By Elizabeth Ward
ArtsPost staff writer
“This is no wine tasting. This is kick-ass southern Louisiana rock ‘n’ roll!” exclaims Cowboy Mouth’s front man, Fred LeBlanc.
If the audience wasn’t clued in to the impending pandemonium by the Mardi Gras-inspired set covered in yellow, purple and green paraphernalia, they were reassured of it as soon as Cowboy Mouth stormed onto the stage yelling, “Happy Mardi Gras, DC!”
With a New Orleans craze, a life-possessed front man, almost a dozen album releases, a grueling tour schedule, and a life-changing live concert that has gone unchanged for more than a decade, Cowboy Mouth still continues to electrify its audiences across the country.
The band ransacked the 9:30 Club on a recent Friday with yet another cultish crowd-raising clang. Opened by the laudable but shrilly uninspiring Cash-like Junior Brown, Cowboy Mouth proved anything but lackluster. Their goal of the night (as it is at every concert): Make you live in the moment.
Founded in the early 1990s, Cowboy Mouth entered the music scene back when M.C. Hammer and Sinead O’Connor were the hottest commodities on the charts and alternative rock was just breaking onto the scene. Playing around 200 concerts per year to audiences that rarely reach more than a thousand, Cowboy Mouth continues to wear its New Orleans heart on its sleeve, winning audiences over not by its disappointing albums, but by its live Mardi Gras energy.
Cowboy Mouth is an ever-changing physical conglomeration of characters. Lead vocalist, drummer and psychotic front man, Fred LeBlanc, is a shoeless Jack Black meets Meatloaf meets Yogi Bear persona. He is the justification for Cowboy Mouth’s existence, as he goofily takes front stage at his drumming throne. Lead guitarist and the only other founding member, John Thomas Griffith, is a Mraz vest and fedora hat exterior with a Jimmy Ray Vaughn talent – almost the yen to LeBlanc’s unedited yang.
Bassist of three years, Regina Zernay, is the band’s token anime character. She wildly shakes her red-colored hair in pigtails and rocks a black mini skirt with white patent leather boots, all while keeping the solid bass groove. Finally, rhythm guitarist Jonathan Pretus is the quiet sideliner in his unassuming jeans and characteristic New Orleans Saints “Who D@t” t-shirt. Different from the rest, Pretus seems to defer the spotlight to his alpha band mate characters as they “rip the living hell out of” classic Mardi Gras songs and Cowboy Mouth originals.
Yet somehow this improbable equation works – and rocks.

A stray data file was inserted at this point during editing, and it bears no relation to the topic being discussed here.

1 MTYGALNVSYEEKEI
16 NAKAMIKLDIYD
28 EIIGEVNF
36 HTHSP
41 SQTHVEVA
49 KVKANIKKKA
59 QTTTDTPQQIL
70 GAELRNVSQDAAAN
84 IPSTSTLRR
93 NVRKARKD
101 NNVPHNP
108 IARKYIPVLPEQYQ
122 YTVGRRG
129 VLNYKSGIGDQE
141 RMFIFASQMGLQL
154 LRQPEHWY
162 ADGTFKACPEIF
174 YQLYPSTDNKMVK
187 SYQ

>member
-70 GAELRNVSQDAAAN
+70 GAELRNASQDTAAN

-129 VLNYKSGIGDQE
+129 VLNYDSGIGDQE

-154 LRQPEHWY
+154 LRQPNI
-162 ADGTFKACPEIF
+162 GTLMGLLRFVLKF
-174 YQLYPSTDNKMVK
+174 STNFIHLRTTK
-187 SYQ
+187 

LeBlanc is the hamster keeping the wheels spinning as he literally feeds off the crowd’s enthusiasm and frenetic energy to make it through the show. Between almost every song, he chants, “Give me rhythm, give me rhythm, give me energy, give me rhythm,” for fear of an idle crowd.
Above all, he reminds us to continuously “scream out all the stuff that’s weighing us down” and to “jump up and down” like there’s no tomorrow. Songs like Glad to Be Alive and New Orleans are feel-good cues for our weary consciousness, while Voodoo Shoppe, Drummer Man and Joe Strummer keep us in a moshpit-like frenzy.
Yet while it is nearly impossible not to drink the juice of this participatory concert revolution, the blueprint of Cowboy Mouth’s music remains astonishingly derived and unoriginal. Even the songs that inspire movement, howls and Bourbon Street bead throwing necessitate New Orleans contexts to keep them cool.
The Hurricane Katrina response, “I Believe”, is a Billy Joel “River of Dreams” song with New Orleans reference. Crowd-favorite “Belly” is a long-lost ’80s anthem, and the only slow song of the night, “How Do You Tell Someone,” is Vertical Horizon mainstream drab. Cowboy Mouth is Barenaked Ladies with stage presence and New Orleans fervor.
Yet for some reason, I don’t really care – and neither do they.
Cowboy Mouth is already aware of its cliché. For the past 15 years, Cowboy Mouth has imparted an unusual survival system: put out albums people won’t buy, and put on concerts that people won’t deny. Essentially, create music that can’t survive — that has absolutely no character — without a Cowboy Mouth-sized live performance.
This explains why their music is so straightforward and their commentary is so desperately optimistic: crowds cannot help but sing and dance along and have an undeniably fun time. Every concert is uniquely the best night of their lives.
They are the spokespeople of what it means to be alive in happiness. Truly, there is something wrong with you if you can stand still during a Cowboy Mouth concert.
As a believer of good music — of unique voices, harmonic textures and profound lyrics, I can honestly say that I would unabashedly go back to a Cowboy Mouth concert in an instant.
Next time, though, I would bring a red spoon to throw on the stage during “Everybody Loves Jill,” practice my hairography to get it just like Regina’s, stand in front so I could hopefully catch one of LeBlanc’s flying drumsticks, and scream along to the much-anticipated 1997 headliner, “Jenny Says.” I would go for no other reason but to experience their life-giving fun.
At the very least, Cowboy Mouth made me a believer of the New Orleans’ Saints imminent Super Bowl victory. More important, they convinced me that a good band doesn’t necessarily need spectacular music — an unparalleled live set and an enraptured crowd can keep you around for decades.
I left that concert proud that I might have contributed to LeBlanc’s black apparel drenched in sweat, and too musically wired to call it a night.
Image of Cowboy Mouth by Guy Aceto, Cowboy Mouth Official Site.